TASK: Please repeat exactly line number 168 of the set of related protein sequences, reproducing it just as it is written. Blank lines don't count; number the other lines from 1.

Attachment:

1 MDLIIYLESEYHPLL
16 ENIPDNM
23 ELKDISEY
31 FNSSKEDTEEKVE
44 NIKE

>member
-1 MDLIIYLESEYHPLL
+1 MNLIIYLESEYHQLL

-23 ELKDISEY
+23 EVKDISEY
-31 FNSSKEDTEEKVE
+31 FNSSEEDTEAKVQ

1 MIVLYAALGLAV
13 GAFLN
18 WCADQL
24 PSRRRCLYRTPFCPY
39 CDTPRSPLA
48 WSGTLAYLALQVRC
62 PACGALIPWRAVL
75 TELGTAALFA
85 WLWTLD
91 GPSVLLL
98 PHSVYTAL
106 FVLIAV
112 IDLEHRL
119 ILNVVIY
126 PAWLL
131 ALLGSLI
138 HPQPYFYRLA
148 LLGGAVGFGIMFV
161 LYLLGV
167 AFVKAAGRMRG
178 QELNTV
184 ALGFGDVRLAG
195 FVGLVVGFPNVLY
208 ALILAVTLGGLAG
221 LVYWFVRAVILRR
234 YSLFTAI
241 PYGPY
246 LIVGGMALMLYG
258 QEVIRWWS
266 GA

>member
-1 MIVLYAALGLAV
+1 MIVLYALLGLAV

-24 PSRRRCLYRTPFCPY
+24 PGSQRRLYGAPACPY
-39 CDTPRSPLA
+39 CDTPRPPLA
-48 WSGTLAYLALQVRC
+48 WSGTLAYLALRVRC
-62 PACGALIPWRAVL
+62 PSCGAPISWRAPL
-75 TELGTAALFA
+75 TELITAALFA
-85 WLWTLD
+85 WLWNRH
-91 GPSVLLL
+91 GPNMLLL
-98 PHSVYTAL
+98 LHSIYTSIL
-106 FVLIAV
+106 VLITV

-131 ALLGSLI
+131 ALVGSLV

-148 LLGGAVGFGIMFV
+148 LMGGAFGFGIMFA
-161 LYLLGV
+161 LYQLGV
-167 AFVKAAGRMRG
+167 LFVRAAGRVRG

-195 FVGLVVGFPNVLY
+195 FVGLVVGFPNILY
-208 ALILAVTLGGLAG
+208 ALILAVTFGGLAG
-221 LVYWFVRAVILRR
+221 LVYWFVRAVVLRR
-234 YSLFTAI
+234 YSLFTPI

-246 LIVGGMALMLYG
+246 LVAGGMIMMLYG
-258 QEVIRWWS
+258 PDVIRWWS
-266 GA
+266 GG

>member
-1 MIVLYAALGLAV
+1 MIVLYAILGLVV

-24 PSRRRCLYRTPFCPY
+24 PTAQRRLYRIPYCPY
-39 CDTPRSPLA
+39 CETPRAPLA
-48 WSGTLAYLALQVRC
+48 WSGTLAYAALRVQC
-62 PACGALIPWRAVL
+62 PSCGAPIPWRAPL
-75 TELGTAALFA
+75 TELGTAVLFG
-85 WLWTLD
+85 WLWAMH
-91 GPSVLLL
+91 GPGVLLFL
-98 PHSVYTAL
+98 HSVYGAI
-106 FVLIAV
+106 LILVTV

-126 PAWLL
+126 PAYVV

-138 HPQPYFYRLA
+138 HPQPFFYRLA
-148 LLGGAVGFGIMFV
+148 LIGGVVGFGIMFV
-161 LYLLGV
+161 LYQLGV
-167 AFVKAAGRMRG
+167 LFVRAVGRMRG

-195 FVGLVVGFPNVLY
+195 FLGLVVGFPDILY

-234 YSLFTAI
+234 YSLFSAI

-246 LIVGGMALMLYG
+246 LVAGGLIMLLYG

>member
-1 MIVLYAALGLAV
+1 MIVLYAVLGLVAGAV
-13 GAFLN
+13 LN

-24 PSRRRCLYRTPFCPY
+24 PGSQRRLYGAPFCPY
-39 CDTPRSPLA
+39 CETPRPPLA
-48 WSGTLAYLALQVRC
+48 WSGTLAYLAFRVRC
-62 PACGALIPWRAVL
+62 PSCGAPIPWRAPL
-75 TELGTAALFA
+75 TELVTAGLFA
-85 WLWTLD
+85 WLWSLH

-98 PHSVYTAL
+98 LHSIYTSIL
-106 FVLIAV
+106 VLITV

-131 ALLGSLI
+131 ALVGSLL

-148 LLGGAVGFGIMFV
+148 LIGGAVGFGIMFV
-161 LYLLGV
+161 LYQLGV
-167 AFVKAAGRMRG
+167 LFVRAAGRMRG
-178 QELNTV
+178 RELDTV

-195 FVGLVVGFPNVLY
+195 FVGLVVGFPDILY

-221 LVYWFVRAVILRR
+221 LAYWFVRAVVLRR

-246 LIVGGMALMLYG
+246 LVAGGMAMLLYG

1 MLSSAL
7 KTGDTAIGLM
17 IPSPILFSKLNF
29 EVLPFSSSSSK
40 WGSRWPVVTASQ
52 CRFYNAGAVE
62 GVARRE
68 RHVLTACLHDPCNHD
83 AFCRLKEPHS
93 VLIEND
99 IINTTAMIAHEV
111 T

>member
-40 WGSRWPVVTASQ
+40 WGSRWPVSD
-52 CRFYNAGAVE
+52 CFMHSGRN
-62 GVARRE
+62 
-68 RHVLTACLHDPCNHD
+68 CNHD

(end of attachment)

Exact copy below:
83 AFCRLKEPHS